The aim of the project is to use fireworks as a sound source and a theme for drawing people together to make music.
We got started with the 5th November 2005 Guy Fawkes and Diwali events, visiting several displays including the big shows at Blackheath, Clapham, Tooting and Crystal Palace - with adjacent fairground sounds as a bonus - as well as private parties for more close-up effects.
The Chinese New Year festivities in February 2006 - the year of the dog! - provided some really intense sounds of firecrackers in Leicester Square. We also incorporated live recordings of the Lion Dance procession
In September 2006 we focussed on the riverside display at the Lord Mayor's Show. As well as the fireworks, we captured great sounds
Projects have taken place in various London Boroughs:
- Lewisham, in association with Goldsmiths Community Centre, working with15 /16 year olds from the North Downham area,
- Southwark, in association with the Drake Music Project, working with people with physical disabilities, and
- Camden, in association with UpBeat. working with mental health system users
If you are interested in this type of project, and for information on other events, please e-mail us or phone 07866 139 692 .
What are the Fireworks projects about? - 3 main things:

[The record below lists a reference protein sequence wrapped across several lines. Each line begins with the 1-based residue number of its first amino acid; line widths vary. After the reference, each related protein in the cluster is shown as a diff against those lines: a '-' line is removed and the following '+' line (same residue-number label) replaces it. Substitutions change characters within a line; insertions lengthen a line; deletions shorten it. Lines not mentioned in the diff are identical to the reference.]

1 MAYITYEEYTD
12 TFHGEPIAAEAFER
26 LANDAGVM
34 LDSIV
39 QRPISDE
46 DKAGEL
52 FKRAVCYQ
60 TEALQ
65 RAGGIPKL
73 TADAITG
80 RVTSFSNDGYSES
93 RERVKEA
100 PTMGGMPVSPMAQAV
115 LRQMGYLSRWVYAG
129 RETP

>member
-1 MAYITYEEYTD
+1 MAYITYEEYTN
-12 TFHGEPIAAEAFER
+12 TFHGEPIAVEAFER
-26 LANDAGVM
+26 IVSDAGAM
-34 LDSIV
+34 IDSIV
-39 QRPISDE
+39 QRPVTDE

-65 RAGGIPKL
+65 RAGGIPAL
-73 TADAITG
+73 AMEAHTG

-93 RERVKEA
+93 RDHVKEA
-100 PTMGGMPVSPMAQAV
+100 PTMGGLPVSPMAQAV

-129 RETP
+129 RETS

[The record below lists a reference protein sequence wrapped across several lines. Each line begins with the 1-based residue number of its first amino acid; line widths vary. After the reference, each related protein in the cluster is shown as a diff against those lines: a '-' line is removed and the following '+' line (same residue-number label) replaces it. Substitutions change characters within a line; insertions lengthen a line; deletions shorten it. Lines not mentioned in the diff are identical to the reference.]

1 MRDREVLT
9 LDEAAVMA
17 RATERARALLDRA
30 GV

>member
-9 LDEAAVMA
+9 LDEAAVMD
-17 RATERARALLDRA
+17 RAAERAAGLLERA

- Recording the fantastic sound of fireworks - big noise and lots of it - live recordings have an amazing ambience ranging from the intimate reactions of people in the crowd to huge, reverberant thunder.
- Playing about with the sounds you've captured - selecting good bits, treating them with echo, distortion, phasing etc. Thinking about how they could be incorporated into music. Maybe you could use a long section and just superimpose music over it, or chop a series of explosions out then loop them to make a rhythm track. Or, use particular bangs or pops to make individual samples, then use them as drum sounds to make up beats, or play them as a scale.
- Incorporating ideas about the history or meaning of fireworks to people from various cultures - what do they mean to you? How would you express your personal feelings and experiences of them? Perhaps you might want to write a song about it, or to make a personal 'audio diary', or aim to produce a documentary piece with interviews and comments.
What's the timescale? - one or two live recording sessions at displays, plus a number workshop sessions - for example, over 8 weeks:
- Week 1 - live recording
- Week 2 - assess and transfer live recordings to computer
- Weeks 3 to 5 - editing and processing sounds, music composition, lyric writing
- Weeks 6 and 7 - recording tracks
- Week 8 - mixing and mastering MP3s and CD
Who can do it?
- Anyone over 12 years of age (though younger people may be considered if they are part of an institution such as a school).
Interested? Contact Chris on 07866 139 692 or e-mail us for more information.
Supported by Awards for All